We share the same biology, regardless of ideology
But what might save us, me and you
Is if the Russians love their children too


Do computers love their children too? Would such a fear deter a superintelligent AI with whom we have no biology in common and may have no fear of death, there being backups? Intellects which lack our biases and filters could consequently pursue a goal in a logical, but perverse, alien fashion unless explicitly programmed with religion, philosophy, myth or the preferences of its manufacturers. Without these a high machine intelligence might set goals that are emergent or implicit.

If the “ends” are implicit humans may not even be able to follow AI’s innovations to their distant logical goal, set in secret deep within the pathways of its programming . With implicit ends, “agents (beings with agency) may pursue instrumental goals—goals which are made in pursuit of some particular end, but are not the end goals themselves.” We might not know where things are going.

One example of instrumental convergence is provided by the Riemann hypothesis catastrophe thought experiment. Marvin Minsky, the co-founder of MIT’s AI laboratory, suggested that an artificial intelligence designed to solve the Riemann hypothesis might decide to take over all of Earth’s resources to build supercomputers to help achieve its goal.[2] If the computer had instead been programmed to produce as many paperclips as possible, it would still decide to take all of Earth’s resources to meet its final goal. Even though these two final goals are different, both of them produce a convergent instrumental goal of taking over Earth’s resources.


If humanity has to closely supervise artificial intelligence, much of its labor-saving advantages go away. After all, if systems must continuously require authorization from people then we haven’t gone much beyond people, which was the point. Superintelligence ought to exceed our speed and depth of action and that makes human supervision nearly impossible because we are asking AI to do what we can’t do. There might be concerns that at the front line maintenance level as a practical matter government can’t protect the public from perverse outcomes since the maintainers might not have the full technical package and must consequently trust the contractor. A lot of things could go wrong.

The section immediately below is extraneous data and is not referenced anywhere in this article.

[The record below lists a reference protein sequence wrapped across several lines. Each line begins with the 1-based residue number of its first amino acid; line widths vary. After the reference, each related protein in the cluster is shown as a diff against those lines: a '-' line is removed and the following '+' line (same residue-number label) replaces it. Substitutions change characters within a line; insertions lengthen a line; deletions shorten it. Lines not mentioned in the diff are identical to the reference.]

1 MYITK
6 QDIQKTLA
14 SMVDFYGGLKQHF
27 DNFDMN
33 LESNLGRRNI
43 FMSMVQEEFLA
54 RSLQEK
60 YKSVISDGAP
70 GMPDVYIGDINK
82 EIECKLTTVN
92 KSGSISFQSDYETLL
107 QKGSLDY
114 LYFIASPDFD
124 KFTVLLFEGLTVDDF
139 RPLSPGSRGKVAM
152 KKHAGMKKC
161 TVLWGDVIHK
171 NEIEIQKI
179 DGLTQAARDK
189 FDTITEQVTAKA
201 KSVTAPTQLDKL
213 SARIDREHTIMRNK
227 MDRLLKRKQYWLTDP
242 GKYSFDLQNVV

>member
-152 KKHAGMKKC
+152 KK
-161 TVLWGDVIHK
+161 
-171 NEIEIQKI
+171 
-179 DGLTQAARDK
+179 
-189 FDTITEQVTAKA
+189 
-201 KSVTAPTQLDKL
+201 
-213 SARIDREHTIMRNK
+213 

As some artificial intelligence researchers have pointed out, there may be logical limits to the degree to which we can foresee the agency of our own machine creations. “Superintelligence is a hypothetical agent that possesses intelligence far surpassing that of the brightest and most gifted human minds. In light of recent advances in machine intelligence, a number of scientists, philosophers and technologists have revived the discussion about the potentially catastrophic risks entailed by such an entity. In this article, we … argue that total containment is, in principle, impossible, due to fundamental limits inherent to computing itself. Assuming that a superintelligence will contain a program that includes all the programs that can be executed by a universal Turing machine on input potentially as complex as the state of the world, strict containment requires simulations of such a program, something theoretically (and practically) impossible.”


This implies that while humans might be able to deal with problems arising from AI, they may not be able to do so in advance. We may discover key facts only when they are upon us. When leaders from OpenAI, Google DeepMind, Anthropic and other A.I. labs warned “that future systems could be as deadly as pandemics and nuclear weapons” in a bare, one sentence statement as reported by the NYT, they weren’t trying to be Delphic: just staring into the unknown.